RAYMOND BYRNES

 

 

 

NOTES FOR A PLEIN AIR POEM

 

Because it alters every other hue, start with

sky, perhaps described as powdered pastel

blue, thin and clear as windshield glass.

 

The tea-steeped river transports sediment

but from this angle deflects the pale sky, so

name the smooth parts platinum or silver.  

 

Continuous as tires ringing metal grates across

the bridge, convey the sound of white current

shoving hard on boulder heads and shoulders.

 

Portray, in foreground shallows, minnows  

flitting to and from an algae-tinted

tire silted in like an open mussel shell.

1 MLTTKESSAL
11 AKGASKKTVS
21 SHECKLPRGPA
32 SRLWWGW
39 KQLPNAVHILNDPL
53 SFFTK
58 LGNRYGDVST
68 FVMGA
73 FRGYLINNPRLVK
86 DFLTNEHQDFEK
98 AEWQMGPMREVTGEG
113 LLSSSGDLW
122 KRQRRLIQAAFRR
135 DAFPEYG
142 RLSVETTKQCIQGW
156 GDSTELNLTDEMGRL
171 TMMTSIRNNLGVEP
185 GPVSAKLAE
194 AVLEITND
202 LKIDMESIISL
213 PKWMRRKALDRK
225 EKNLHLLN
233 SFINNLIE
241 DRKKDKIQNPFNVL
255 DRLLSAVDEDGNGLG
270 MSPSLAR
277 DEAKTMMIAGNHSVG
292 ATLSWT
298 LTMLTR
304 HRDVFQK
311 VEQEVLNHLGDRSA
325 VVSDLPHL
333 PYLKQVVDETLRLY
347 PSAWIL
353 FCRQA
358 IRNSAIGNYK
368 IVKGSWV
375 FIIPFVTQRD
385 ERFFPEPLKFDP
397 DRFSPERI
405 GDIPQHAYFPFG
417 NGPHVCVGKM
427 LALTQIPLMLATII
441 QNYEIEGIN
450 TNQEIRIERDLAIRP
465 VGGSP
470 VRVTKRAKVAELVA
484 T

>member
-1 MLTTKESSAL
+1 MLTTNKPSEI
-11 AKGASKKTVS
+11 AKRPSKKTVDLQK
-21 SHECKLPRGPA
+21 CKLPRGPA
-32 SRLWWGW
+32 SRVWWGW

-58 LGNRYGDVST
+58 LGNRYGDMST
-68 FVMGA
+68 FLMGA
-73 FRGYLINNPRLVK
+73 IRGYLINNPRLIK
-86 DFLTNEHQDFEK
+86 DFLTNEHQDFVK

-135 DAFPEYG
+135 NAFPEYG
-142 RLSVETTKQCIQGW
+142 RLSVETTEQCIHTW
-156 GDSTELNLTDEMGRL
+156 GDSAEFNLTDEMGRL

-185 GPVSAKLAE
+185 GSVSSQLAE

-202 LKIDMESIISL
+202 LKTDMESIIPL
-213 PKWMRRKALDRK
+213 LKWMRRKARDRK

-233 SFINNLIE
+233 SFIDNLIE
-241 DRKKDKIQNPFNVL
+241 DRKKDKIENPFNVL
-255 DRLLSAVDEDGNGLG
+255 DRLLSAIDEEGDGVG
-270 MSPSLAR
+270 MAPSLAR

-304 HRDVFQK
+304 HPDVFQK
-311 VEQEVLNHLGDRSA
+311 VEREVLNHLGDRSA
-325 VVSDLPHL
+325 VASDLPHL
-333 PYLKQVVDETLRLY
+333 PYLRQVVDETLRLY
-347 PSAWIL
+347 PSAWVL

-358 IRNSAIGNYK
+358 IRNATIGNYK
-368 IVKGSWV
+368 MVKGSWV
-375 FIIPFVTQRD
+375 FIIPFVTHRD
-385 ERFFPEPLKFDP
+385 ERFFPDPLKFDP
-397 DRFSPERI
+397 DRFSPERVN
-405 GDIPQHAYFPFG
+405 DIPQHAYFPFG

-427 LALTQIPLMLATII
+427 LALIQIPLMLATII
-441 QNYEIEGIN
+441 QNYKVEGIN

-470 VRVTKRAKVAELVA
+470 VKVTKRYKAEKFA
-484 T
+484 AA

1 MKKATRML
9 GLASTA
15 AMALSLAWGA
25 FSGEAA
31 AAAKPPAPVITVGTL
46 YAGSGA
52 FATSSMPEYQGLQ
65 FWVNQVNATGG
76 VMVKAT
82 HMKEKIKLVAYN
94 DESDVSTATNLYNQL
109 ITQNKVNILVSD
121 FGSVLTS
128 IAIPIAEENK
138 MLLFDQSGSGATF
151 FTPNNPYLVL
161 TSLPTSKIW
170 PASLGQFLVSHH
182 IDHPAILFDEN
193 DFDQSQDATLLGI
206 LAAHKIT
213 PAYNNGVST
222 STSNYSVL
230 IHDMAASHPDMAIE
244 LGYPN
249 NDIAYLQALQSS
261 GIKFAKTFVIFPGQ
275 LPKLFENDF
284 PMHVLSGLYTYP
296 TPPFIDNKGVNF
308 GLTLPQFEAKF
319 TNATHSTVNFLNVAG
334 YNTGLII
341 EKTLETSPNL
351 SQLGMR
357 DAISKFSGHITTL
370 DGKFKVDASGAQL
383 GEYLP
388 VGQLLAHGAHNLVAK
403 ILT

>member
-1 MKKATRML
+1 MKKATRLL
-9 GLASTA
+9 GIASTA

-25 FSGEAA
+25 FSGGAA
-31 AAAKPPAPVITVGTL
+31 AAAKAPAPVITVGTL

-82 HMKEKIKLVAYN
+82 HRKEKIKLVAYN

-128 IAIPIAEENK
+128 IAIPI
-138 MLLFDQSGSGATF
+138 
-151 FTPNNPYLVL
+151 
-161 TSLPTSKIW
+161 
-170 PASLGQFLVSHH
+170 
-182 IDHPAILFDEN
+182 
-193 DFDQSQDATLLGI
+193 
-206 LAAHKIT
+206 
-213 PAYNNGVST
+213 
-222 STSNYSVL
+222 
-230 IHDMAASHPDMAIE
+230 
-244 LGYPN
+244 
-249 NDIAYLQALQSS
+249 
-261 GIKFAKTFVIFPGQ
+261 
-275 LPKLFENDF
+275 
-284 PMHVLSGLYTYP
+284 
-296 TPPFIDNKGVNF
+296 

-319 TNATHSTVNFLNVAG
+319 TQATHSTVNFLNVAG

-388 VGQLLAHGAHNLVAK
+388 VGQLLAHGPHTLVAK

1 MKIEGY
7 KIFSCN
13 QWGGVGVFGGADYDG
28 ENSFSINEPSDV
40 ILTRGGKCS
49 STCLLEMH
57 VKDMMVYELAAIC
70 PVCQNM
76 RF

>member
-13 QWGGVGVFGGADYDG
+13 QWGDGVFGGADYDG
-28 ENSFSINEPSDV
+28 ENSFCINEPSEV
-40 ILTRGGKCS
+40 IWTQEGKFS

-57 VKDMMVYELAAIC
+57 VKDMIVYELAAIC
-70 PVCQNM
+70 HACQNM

Trees on the far bank fan low sunlight and

droop darkest green just above the water. For

deeper shadows, layer words like charcoal. 

 

Plastic bags snagged in branches high and 

low flag former water levels and can appear 

in evening light to be white herons roosting.

 

Raymond Byrnes taught college English before joining the U.S. Geological Survey/NASA Landsat program, where he managed communications for over 30 years. Raised in Minnesota, retired in Virginia, his poems have appeared or are forthcoming in Typishly, Better Than Starbucks, Eclectica, Chest, Sky Island Journal, and Waters Deep: A Great Lakes Poetry Anthology.

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